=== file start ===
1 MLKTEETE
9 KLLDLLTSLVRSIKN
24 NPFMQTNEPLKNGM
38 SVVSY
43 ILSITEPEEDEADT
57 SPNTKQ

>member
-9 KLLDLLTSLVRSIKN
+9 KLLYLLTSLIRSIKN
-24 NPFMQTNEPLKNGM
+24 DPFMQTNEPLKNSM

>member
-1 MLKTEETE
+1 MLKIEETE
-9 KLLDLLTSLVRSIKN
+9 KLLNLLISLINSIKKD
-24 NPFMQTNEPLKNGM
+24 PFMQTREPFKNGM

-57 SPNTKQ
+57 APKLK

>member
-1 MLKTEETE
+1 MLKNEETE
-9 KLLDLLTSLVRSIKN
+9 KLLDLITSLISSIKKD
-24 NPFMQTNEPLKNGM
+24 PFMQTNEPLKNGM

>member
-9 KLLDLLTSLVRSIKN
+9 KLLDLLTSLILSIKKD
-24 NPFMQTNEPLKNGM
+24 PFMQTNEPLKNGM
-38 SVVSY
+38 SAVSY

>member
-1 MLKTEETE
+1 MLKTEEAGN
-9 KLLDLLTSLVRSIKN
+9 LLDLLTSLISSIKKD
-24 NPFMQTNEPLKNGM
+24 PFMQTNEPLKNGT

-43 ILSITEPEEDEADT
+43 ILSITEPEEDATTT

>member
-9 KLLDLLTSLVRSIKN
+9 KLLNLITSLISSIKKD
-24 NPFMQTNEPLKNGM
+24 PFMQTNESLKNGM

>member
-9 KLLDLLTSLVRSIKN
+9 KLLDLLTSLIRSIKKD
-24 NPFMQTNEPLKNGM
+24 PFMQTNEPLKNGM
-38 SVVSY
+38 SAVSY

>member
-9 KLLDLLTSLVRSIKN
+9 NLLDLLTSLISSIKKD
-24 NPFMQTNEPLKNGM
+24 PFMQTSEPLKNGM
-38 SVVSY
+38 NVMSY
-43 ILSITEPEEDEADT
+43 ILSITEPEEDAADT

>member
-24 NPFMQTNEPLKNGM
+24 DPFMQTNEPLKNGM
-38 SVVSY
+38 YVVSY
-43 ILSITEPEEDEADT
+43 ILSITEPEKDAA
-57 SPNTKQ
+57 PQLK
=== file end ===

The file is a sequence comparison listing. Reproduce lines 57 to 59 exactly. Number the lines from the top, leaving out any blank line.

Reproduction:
-9 KLLDLLTSLVRSIKN
+9 NLLDLLTSLISSIKKD
-24 NPFMQTNEPLKNGM